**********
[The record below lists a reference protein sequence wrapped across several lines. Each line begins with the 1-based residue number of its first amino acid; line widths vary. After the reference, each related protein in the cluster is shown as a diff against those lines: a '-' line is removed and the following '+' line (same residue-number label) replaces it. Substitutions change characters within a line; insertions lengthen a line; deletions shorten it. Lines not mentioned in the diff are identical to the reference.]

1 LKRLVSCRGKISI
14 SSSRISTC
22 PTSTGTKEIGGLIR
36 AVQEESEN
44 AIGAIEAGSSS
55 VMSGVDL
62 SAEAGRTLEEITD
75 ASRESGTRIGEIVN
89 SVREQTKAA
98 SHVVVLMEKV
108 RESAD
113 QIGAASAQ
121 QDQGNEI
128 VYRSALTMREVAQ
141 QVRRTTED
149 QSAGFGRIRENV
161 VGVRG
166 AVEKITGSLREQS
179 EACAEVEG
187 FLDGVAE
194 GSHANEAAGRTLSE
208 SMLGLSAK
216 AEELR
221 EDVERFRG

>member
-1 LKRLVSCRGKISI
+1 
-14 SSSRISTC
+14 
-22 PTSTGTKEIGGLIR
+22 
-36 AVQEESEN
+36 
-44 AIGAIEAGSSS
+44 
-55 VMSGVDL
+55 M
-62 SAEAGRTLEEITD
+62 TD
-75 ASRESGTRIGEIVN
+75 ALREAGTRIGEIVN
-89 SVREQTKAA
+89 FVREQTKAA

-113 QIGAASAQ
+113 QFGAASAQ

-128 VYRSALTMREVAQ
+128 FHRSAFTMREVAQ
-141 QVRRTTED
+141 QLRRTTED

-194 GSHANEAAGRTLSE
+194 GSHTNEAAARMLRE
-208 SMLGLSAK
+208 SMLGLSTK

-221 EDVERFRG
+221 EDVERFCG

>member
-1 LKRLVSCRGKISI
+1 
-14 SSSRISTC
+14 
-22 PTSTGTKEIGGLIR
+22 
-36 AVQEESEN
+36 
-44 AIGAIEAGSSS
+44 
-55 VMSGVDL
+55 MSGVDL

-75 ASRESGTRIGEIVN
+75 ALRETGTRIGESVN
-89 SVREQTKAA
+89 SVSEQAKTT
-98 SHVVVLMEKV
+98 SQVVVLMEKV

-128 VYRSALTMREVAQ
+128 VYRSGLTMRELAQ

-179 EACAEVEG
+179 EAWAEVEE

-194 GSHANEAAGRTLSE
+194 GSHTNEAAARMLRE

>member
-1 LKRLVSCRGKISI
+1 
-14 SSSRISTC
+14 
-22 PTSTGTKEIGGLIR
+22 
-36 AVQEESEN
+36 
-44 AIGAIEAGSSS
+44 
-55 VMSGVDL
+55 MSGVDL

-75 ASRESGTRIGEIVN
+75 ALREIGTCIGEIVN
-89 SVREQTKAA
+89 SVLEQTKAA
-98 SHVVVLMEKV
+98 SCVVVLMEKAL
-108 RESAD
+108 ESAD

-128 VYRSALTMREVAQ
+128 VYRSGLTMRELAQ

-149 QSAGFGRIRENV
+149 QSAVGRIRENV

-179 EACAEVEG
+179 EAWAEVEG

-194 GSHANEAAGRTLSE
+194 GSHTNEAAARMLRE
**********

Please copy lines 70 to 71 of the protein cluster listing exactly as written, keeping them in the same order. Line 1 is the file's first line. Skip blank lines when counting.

-75 ASRESGTRIGEIVN
+75 ALRETGTRIGESVN